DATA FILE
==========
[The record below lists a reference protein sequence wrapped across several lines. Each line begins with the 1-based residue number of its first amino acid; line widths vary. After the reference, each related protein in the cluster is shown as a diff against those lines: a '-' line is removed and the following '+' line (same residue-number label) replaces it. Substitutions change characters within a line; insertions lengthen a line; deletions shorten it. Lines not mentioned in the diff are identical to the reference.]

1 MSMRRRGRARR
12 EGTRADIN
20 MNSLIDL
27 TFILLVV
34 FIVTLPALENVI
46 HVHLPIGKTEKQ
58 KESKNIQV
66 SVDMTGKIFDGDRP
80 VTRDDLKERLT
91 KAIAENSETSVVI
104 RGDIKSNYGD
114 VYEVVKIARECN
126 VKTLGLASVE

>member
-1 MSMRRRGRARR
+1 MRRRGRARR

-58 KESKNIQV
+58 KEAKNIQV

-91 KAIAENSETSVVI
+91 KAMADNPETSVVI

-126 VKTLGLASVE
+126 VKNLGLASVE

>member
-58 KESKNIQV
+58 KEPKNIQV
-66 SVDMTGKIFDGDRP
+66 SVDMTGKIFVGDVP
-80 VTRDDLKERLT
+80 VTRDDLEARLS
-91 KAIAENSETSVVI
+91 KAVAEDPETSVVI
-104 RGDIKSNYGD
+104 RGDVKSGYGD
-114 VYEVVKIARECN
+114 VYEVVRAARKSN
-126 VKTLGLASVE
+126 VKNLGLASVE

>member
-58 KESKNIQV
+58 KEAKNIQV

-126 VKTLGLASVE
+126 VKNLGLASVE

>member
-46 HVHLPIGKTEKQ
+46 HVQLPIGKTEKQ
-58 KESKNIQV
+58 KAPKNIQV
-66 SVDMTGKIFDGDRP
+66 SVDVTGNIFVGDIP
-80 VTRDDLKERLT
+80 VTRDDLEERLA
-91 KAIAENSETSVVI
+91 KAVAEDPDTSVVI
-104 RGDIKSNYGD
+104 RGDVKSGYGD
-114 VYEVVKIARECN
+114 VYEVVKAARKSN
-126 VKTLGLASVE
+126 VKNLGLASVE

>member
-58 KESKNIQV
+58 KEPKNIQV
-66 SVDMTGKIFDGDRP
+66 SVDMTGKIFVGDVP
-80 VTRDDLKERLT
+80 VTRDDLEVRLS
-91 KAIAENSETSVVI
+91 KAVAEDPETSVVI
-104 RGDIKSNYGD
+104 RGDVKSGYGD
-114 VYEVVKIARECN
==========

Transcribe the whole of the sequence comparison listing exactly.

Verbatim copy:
[The record below lists a reference protein sequence wrapped across several lines. Each line begins with the 1-based residue number of its first amino acid; line widths vary. After the reference, each related protein in the cluster is shown as a diff against those lines: a '-' line is removed and the following '+' line (same residue-number label) replaces it. Substitutions change characters within a line; insertions lengthen a line; deletions shorten it. Lines not mentioned in the diff are identical to the reference.]

1 MSMRRRGRARR
12 EGTRADIN
20 MNSLIDL
27 TFILLVV
34 FIVTLPALENVI
46 HVHLPIGKTEKQ
58 KESKNIQV
66 SVDMTGKIFDGDRP
80 VTRDDLKERLT
91 KAIAENSETSVVI
104 RGDIKSNYGD
114 VYEVVKIARECN
126 VKTLGLASVE

>member
-1 MSMRRRGRARR
+1 MRRRGRARR

-58 KESKNIQV
+58 KEAKNIQV

-91 KAIAENSETSVVI
+91 KAMADNPETSVVI

-126 VKTLGLASVE
+126 VKNLGLASVE

>member
-58 KESKNIQV
+58 KEPKNIQV
-66 SVDMTGKIFDGDRP
+66 SVDMTGKIFVGDVP
-80 VTRDDLKERLT
+80 VTRDDLEARLS
-91 KAIAENSETSVVI
+91 KAVAEDPETSVVI
-104 RGDIKSNYGD
+104 RGDVKSGYGD
-114 VYEVVKIARECN
+114 VYEVVRAARKSN
-126 VKTLGLASVE
+126 VKNLGLASVE

>member
-58 KESKNIQV
+58 KEAKNIQV

-126 VKTLGLASVE
+126 VKNLGLASVE

>member
-46 HVHLPIGKTEKQ
+46 HVQLPIGKTEKQ
-58 KESKNIQV
+58 KAPKNIQV
-66 SVDMTGKIFDGDRP
+66 SVDVTGNIFVGDIP
-80 VTRDDLKERLT
+80 VTRDDLEERLA
-91 KAIAENSETSVVI
+91 KAVAEDPDTSVVI
-104 RGDIKSNYGD
+104 RGDVKSGYGD
-114 VYEVVKIARECN
+114 VYEVVKAARKSN
-126 VKTLGLASVE
+126 VKNLGLASVE

>member
-58 KESKNIQV
+58 KEPKNIQV
-66 SVDMTGKIFDGDRP
+66 SVDMTGKIFVGDVP
-80 VTRDDLKERLT
+80 VTRDDLEVRLS
-91 KAIAENSETSVVI
+91 KAVAEDPETSVVI
-104 RGDIKSNYGD
+104 RGDVKSGYGD
-114 VYEVVKIARECN